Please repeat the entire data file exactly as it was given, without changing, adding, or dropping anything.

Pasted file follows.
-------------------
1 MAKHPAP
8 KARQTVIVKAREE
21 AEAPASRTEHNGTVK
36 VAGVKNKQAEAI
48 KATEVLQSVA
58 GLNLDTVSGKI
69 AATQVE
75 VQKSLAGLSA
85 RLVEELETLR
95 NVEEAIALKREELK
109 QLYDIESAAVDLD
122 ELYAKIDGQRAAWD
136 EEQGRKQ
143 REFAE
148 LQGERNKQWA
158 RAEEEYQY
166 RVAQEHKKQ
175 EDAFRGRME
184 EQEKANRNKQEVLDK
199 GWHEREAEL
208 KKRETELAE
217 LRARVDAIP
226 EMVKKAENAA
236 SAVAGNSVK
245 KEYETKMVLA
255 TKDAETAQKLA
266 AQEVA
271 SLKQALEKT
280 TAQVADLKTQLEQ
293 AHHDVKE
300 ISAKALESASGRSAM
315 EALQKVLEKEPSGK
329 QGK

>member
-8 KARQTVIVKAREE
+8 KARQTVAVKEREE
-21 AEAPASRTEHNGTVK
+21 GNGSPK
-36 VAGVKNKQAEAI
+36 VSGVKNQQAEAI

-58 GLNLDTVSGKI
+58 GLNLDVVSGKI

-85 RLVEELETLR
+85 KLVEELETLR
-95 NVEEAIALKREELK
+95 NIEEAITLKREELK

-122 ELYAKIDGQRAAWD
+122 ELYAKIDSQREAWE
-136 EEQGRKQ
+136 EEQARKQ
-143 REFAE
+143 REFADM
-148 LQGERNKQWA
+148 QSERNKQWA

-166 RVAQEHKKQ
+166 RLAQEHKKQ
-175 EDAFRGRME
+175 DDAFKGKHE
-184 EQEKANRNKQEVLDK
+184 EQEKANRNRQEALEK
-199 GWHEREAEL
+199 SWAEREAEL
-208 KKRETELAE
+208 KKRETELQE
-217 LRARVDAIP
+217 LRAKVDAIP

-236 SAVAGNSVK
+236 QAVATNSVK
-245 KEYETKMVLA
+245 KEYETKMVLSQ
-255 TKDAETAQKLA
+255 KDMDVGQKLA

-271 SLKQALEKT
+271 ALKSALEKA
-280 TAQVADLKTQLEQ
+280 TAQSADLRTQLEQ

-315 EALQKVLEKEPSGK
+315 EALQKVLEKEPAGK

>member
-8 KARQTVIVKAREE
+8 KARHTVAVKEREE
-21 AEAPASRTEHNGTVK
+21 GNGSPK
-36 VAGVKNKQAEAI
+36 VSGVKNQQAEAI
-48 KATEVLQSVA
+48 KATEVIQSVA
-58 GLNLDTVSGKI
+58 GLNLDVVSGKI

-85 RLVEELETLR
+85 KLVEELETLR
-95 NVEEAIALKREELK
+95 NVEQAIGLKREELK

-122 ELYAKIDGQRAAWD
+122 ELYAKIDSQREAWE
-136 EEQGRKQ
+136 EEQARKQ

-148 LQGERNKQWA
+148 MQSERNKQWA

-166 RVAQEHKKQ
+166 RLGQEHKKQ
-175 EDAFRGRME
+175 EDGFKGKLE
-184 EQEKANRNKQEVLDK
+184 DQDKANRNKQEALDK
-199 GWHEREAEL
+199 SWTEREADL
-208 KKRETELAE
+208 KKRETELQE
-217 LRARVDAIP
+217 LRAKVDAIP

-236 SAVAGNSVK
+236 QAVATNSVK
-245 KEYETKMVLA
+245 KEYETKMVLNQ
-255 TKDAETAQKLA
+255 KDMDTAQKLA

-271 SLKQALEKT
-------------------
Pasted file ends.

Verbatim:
1 MAKHPAP
8 KARQTVIVKAREE
21 AEAPASRTEHNGTVK
36 VAGVKNKQAEAI
48 KATEVLQSVA
58 GLNLDTVSGKI
69 AATQVE
75 VQKSLAGLSA
85 RLVEELETLR
95 NVEEAIALKREELK
109 QLYDIESAAVDLD
122 ELYAKIDGQRAAWD
136 EEQGRKQ
143 REFAE
148 LQGERNKQWA
158 RAEEEYQY
166 RVAQEHKKQ
175 EDAFRGRME
184 EQEKANRNKQEVLDK
199 GWHEREAEL
208 KKRETELAE
217 LRARVDAIP
226 EMVKKAENAA
236 SAVAGNSVK
245 KEYETKMVLA
255 TKDAETAQKLA
266 AQEVA
271 SLKQALEKT
280 TAQVADLKTQLEQ
293 AHHDVKE
300 ISAKALESASGRSAM
315 EALQKVLEKEPSGK
329 QGK

>member
-8 KARQTVIVKAREE
+8 KARQTVAVKEREE
-21 AEAPASRTEHNGTVK
+21 GNGSPK
-36 VAGVKNKQAEAI
+36 VSGVKNQQAEAI

-58 GLNLDTVSGKI
+58 GLNLDVVSGKI

-85 RLVEELETLR
+85 KLVEELETLR
-95 NVEEAIALKREELK
+95 NIEEAITLKREELK

-122 ELYAKIDGQRAAWD
+122 ELYAKIDSQREAWE
-136 EEQGRKQ
+136 EEQARKQ
-143 REFAE
+143 REFADM
-148 LQGERNKQWA
+148 QSERNKQWA

-166 RVAQEHKKQ
+166 RLAQEHKKQ
-175 EDAFRGRME
+175 DDAFKGKHE
-184 EQEKANRNKQEVLDK
+184 EQEKANRNRQEALEK
-199 GWHEREAEL
+199 SWAEREAEL
-208 KKRETELAE
+208 KKRETELQE
-217 LRARVDAIP
+217 LRAKVDAIP

-236 SAVAGNSVK
+236 QAVATNSVK
-245 KEYETKMVLA
+245 KEYETKMVLSQ
-255 TKDAETAQKLA
+255 KDMDVGQKLA

-271 SLKQALEKT
+271 ALKSALEKA
-280 TAQVADLKTQLEQ
+280 TAQSADLRTQLEQ

-315 EALQKVLEKEPSGK
+315 EALQKVLEKEPAGK

>member
-8 KARQTVIVKAREE
+8 KARHTVAVKEREE
-21 AEAPASRTEHNGTVK
+21 GNGSPK
-36 VAGVKNKQAEAI
+36 VSGVKNQQAEAI
-48 KATEVLQSVA
+48 KATEVIQSVA
-58 GLNLDTVSGKI
+58 GLNLDVVSGKI

-85 RLVEELETLR
+85 KLVEELETLR
-95 NVEEAIALKREELK
+95 NVEQAIGLKREELK

-122 ELYAKIDGQRAAWD
+122 ELYAKIDSQREAWE
-136 EEQGRKQ
+136 EEQARKQ

-148 LQGERNKQWA
+148 MQSERNKQWA

-166 RVAQEHKKQ
+166 RLGQEHKKQ
-175 EDAFRGRME
+175 EDGFKGKLE
-184 EQEKANRNKQEVLDK
+184 DQDKANRNKQEALDK
-199 GWHEREAEL
+199 SWTEREADL
-208 KKRETELAE
+208 KKRETELQE
-217 LRARVDAIP
+217 LRAKVDAIP

-236 SAVAGNSVK
+236 QAVATNSVK
-245 KEYETKMVLA
+245 KEYETKMVLNQ
-255 TKDAETAQKLA
+255 KDMDTAQKLA

-271 SLKQALEKT